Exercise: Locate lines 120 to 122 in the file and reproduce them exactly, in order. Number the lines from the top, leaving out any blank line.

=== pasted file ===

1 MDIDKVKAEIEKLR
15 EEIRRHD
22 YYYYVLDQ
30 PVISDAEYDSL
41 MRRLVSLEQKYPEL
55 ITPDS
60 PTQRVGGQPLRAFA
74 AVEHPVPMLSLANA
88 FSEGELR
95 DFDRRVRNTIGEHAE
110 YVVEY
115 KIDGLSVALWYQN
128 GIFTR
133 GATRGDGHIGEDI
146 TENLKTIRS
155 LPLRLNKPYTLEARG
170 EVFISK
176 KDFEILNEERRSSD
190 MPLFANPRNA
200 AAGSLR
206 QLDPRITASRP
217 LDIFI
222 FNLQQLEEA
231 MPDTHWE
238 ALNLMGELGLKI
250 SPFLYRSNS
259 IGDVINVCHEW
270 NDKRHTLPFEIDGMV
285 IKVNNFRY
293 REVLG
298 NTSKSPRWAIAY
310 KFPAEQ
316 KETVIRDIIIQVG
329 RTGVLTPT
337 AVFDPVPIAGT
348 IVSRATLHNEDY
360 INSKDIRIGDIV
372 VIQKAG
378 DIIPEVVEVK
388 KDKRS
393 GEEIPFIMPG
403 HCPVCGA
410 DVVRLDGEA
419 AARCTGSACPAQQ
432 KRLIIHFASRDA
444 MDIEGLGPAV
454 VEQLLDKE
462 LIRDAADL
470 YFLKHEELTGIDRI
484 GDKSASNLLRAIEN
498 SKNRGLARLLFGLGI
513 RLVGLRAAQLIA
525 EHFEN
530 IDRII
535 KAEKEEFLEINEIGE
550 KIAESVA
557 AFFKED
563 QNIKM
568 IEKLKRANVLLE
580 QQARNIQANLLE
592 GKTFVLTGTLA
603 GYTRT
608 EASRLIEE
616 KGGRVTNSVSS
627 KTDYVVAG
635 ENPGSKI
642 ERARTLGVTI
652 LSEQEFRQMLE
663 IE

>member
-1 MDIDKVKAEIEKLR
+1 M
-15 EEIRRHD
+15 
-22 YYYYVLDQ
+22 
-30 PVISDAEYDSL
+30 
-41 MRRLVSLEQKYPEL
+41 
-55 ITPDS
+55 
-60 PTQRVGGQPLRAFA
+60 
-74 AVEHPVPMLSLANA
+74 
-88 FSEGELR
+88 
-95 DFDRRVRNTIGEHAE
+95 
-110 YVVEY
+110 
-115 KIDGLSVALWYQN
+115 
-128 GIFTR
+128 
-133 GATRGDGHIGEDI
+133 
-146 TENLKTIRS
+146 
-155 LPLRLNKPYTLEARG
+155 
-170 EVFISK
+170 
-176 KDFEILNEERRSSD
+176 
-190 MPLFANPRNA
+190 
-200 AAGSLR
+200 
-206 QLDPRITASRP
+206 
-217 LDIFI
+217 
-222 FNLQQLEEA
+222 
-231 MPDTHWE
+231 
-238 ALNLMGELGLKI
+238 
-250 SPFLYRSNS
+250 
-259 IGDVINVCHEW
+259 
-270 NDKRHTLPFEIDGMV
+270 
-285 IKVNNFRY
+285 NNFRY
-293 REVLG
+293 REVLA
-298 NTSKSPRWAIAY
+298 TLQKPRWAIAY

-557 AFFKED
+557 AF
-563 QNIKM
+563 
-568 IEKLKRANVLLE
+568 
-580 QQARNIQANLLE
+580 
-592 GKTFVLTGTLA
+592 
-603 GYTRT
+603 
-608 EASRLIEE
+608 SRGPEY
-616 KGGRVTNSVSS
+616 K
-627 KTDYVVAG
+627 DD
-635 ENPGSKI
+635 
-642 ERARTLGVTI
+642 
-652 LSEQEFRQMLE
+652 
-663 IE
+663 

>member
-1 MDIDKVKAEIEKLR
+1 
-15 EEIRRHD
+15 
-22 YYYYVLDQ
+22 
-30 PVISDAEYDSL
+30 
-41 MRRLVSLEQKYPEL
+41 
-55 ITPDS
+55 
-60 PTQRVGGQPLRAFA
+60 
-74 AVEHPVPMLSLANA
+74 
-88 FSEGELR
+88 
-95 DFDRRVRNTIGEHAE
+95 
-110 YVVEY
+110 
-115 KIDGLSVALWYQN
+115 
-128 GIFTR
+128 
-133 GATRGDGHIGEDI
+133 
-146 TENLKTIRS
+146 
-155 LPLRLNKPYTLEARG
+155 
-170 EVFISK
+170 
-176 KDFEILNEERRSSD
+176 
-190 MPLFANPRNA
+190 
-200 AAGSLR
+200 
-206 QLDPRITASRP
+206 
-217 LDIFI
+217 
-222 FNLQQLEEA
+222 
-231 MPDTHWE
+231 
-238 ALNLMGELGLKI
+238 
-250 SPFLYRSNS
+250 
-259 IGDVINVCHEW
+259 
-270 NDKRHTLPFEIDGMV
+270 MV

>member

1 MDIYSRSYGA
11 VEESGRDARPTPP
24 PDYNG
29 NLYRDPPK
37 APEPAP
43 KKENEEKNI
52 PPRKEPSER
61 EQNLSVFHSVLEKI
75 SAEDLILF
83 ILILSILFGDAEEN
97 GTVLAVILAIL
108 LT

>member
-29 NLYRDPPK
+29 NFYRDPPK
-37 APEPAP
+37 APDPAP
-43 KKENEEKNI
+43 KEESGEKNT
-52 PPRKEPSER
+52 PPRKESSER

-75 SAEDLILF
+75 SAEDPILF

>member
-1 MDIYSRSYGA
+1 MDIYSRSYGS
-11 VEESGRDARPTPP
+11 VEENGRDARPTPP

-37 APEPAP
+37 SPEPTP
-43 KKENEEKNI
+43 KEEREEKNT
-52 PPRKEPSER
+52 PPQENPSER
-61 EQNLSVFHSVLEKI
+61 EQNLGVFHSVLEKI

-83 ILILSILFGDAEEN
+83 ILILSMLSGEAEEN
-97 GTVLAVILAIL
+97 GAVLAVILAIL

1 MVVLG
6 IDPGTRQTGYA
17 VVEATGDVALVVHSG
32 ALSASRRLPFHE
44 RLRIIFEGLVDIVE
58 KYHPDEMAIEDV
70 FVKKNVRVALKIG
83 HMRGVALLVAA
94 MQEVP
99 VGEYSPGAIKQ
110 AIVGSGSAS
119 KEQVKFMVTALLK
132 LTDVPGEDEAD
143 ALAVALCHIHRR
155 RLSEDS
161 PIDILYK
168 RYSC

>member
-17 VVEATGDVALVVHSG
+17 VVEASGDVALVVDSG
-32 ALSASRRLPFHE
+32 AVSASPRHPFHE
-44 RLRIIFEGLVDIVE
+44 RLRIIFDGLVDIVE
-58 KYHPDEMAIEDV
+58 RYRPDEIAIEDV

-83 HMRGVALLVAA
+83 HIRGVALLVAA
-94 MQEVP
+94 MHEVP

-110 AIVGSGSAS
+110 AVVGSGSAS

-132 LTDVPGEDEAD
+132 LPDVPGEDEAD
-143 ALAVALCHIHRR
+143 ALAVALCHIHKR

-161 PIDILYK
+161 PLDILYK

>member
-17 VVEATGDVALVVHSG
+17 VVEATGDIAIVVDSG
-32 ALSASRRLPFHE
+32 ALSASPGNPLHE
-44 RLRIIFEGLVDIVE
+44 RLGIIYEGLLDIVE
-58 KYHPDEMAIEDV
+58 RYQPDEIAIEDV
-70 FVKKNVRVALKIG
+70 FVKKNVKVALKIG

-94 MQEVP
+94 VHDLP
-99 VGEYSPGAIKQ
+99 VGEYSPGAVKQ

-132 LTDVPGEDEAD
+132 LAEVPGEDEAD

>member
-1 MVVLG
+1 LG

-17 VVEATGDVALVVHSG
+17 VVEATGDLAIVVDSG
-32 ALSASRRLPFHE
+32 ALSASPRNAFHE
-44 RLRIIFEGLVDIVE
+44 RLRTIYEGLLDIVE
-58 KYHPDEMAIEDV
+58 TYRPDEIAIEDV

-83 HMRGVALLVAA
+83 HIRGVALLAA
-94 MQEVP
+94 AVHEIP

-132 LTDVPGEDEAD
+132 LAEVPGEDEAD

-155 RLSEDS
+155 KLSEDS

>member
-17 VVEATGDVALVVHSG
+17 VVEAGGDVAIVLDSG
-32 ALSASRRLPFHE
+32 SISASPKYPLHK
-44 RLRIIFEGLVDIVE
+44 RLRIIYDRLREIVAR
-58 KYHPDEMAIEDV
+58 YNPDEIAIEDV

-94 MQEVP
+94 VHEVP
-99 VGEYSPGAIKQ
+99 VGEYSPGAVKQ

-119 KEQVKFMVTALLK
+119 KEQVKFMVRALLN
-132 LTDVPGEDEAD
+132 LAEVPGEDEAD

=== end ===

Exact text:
+238 
-250 SPFLYRSNS
+250 